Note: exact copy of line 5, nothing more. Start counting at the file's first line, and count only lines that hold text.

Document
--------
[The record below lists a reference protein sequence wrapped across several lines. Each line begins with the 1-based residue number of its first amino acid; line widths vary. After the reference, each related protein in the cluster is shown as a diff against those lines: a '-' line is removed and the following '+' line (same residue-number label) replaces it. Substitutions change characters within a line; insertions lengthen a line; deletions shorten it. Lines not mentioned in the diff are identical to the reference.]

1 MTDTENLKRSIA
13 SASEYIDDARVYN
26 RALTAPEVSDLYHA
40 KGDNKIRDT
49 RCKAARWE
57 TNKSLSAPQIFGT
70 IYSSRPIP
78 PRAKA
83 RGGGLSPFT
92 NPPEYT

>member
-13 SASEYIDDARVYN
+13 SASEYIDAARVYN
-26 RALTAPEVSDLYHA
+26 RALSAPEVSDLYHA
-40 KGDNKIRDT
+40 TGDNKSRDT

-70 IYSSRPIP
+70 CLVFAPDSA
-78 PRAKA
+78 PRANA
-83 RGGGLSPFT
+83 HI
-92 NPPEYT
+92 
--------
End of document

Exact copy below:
40 KGDNKIRDT